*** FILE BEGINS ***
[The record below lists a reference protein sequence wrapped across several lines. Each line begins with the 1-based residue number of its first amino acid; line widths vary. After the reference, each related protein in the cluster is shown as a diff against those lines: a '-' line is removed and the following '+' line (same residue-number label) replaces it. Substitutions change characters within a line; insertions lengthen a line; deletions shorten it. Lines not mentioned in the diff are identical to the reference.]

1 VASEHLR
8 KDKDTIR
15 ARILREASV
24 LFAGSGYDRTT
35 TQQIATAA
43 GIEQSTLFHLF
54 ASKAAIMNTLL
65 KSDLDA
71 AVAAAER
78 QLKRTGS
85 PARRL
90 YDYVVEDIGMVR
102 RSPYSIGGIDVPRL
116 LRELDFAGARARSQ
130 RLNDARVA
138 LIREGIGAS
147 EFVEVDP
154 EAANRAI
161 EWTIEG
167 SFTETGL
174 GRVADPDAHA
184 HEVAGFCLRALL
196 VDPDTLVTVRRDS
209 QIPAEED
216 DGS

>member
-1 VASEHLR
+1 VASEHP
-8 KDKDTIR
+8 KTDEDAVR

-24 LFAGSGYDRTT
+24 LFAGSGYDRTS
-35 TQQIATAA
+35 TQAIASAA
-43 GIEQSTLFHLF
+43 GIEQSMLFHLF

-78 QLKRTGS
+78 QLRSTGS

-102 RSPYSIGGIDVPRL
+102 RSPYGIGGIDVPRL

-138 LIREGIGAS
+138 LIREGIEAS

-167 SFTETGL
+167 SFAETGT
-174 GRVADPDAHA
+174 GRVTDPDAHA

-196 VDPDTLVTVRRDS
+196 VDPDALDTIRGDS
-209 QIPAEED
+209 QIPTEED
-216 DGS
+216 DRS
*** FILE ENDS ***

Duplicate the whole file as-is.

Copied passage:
[The record below lists a reference protein sequence wrapped across several lines. Each line begins with the 1-based residue number of its first amino acid; line widths vary. After the reference, each related protein in the cluster is shown as a diff against those lines: a '-' line is removed and the following '+' line (same residue-number label) replaces it. Substitutions change characters within a line; insertions lengthen a line; deletions shorten it. Lines not mentioned in the diff are identical to the reference.]

1 VASEHLR
8 KDKDTIR
15 ARILREASV
24 LFAGSGYDRTT
35 TQQIATAA
43 GIEQSTLFHLF
54 ASKAAIMNTLL
65 KSDLDA
71 AVAAAER
78 QLKRTGS
85 PARRL
90 YDYVVEDIGMVR
102 RSPYSIGGIDVPRL
116 LRELDFAGARARSQ
130 RLNDARVA
138 LIREGIGAS
147 EFVEVDP
154 EAANRAI
161 EWTIEG
167 SFTETGL
174 GRVADPDAHA
184 HEVAGFCLRALL
196 VDPDTLVTVRRDS
209 QIPAEED
216 DGS

>member
-1 VASEHLR
+1 VASEHP
-8 KDKDTIR
+8 KTDEDAVR

-24 LFAGSGYDRTT
+24 LFAGSGYDRTS
-35 TQQIATAA
+35 TQAIASAA
-43 GIEQSTLFHLF
+43 GIEQSMLFHLF

-78 QLKRTGS
+78 QLRSTGS

-102 RSPYSIGGIDVPRL
+102 RSPYGIGGIDVPRL

-138 LIREGIGAS
+138 LIREGIEAS

-167 SFTETGL
+167 SFAETGT
-174 GRVADPDAHA
+174 GRVTDPDAHA

-196 VDPDTLVTVRRDS
+196 VDPDALDTIRGDS
-209 QIPAEED
+209 QIPTEED
-216 DGS
+216 DRS